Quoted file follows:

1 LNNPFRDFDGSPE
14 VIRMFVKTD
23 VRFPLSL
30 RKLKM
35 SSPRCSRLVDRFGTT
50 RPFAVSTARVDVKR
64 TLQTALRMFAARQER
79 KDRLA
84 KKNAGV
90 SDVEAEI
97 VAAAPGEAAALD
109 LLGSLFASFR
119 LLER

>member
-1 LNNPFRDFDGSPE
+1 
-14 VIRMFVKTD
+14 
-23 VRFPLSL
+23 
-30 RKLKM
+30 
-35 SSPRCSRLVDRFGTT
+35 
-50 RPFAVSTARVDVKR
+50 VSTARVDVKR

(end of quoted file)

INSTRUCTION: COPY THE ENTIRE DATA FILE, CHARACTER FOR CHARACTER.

1 LNNPFRDFDGSPE
14 VIRMFVKTD
23 VRFPLSL
30 RKLKM
35 SSPRCSRLVDRFGTT
50 RPFAVSTARVDVKR
64 TLQTALRMFAARQER
79 KDRLA
84 KKNAGV
90 SDVEAEI
97 VAAAPGEAAALD
109 LLGSLFASFR
119 LLER

>member
-1 LNNPFRDFDGSPE
+1 
-14 VIRMFVKTD
+14 
-23 VRFPLSL
+23 
-30 RKLKM
+30 
-35 SSPRCSRLVDRFGTT
+35 
-50 RPFAVSTARVDVKR
+50 VSTARVDVKR